Fees are more important than asset allocation, says Mebane Faber

Research from the money manager suggests even the world’s best-performing portfolios can be undone by inattention to fees

NYSE traders: stocks can underperform for long periods.. Photograph: Brendan McDermid/Reuters

How much money should you put in global equities? Are bonds looking risky right now? Is an old-fashioned portfolio made up of equities and bonds sufficient, or should you be seeking a more diversified portfolio with exposure to property, gold and various other asset classes?

It's customary for investors to fret over the make-up of their portfolio. However, new research from Cambria Asset Management's Mebane Faber suggests asset allocation may be less important than one might think, and that even the very best strategies can be undone by something that is all too often ignored – high fees.

Faber's new book, Global Asset Allocation: A Survey of the World's Top Asset Allocation Strategies, tracks 13 different assets and their returns since 1973, paying particular attention to model portfolios advocated by high-profile investors such as Warren Buffett, Marc Faber, Mohamed El-Erian, hedge fund giant Ray Dalio, and others. Remarkably, despite the different approaches, the end results do not vary nearly as wildly as one might think.


This doesn’t mean asset allocation is irrelevant. Investors, says Faber, “need a plan and process for investing in any environment, regardless of how improbable or unfathomable that may be”. That means creating a diversified portfolio, and being able to survive big declines in any one asset.


Although stocks do best in the long run, it’s not prudent for investors to opt for a portfolio consisting purely of equities. After all, says Faber, investors in some countries were wiped out in the 20th century, while stocks can also underperform for long periods – just ask investors in Japan, where the Nikkei remains at less than half its 1989 peak. In the US, too, there have been long droughts. Stocks underperformed bonds over a 68-year period in the 19th century, and again from 1929 to 1949. Between 1981 and 2011, US equities only barely beat bonds.

The volatility and emotionally challenging drawdowns associated with equities makes bonds an alternative, but there are risks here too. Bonds can fail to keep up with inflation for long periods. In real terms, the US and UK have seen real bond drawdowns of over 60 per cent, Faber notes, while even steeper declines have occurred in other developed markets.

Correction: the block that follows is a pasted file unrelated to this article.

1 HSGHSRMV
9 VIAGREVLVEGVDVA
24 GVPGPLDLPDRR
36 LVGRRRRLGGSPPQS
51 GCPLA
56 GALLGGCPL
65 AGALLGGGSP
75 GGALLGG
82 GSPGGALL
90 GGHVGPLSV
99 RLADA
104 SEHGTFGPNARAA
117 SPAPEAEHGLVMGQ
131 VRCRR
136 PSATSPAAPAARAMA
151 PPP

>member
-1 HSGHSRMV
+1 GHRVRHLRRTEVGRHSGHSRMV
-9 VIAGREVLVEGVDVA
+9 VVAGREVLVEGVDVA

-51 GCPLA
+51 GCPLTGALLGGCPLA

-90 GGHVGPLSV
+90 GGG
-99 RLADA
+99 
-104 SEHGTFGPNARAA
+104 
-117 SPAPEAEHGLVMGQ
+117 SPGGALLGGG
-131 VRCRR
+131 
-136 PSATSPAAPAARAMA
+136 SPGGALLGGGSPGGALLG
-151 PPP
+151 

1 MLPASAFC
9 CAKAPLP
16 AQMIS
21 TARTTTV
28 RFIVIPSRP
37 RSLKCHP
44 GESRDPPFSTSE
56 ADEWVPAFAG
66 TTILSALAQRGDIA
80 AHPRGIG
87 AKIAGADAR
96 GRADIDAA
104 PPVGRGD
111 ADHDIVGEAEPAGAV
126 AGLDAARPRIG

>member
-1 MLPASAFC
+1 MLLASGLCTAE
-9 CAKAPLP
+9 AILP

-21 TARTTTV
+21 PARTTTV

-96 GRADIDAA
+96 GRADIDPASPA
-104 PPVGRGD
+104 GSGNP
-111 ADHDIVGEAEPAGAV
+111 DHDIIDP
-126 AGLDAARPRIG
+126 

Stocks and bonds tend to be non-correlated – as Faber puts it, “stocks often zig while bonds zag” – which is why many investors opt for an old-fashioned 60:40 portfolio (60 per cent equities, 40 per cent bonds). Since 1973, the 60:40 portfolio has produced real (inflation-adjusted) annual returns of 5.13 per cent in the US. That’s solid, although it would not have been a nerveless ride, at one stage suffering a decline of 39 per cent in real terms.

Asset management firms, such as Jeremy Grantham’s GMO, Ray Dalio’s Bridgewater, and Rob Arnott’s Research Affiliates, believe future returns will be poorer as US stocks and bonds look overpriced relative to historical norms. History suggests real annual returns will be closer to 1 per cent over the next decade, says Faber.

To reduce exposure to the US, he prefers a global 60:40 portfolio. Since 1973, it delivered slightly better real returns – 5.54 per cent annually – with slightly less volatility. A more diversified portfolio is easily achieved, and many money managers advocate different weightings of developed and emerging market equities, small-cap stocks, government bonds, corporate bonds, gold, property, and other asset classes. The best-performing strategy covered in Faber’s book comes from former Pimco chief Mohamed El-Erian. His allocation – 51 per cent in different classes of stocks, 23 per cent in US, international and inflation-linked bonds, 13 per cent in commodities, and 13 per cent in real estate investment trusts (Reits) – returned 5.96 per cent annually. There was a downside, however – a maximum drawdown of 46 per cent means this is not a portfolio for the faint-hearted.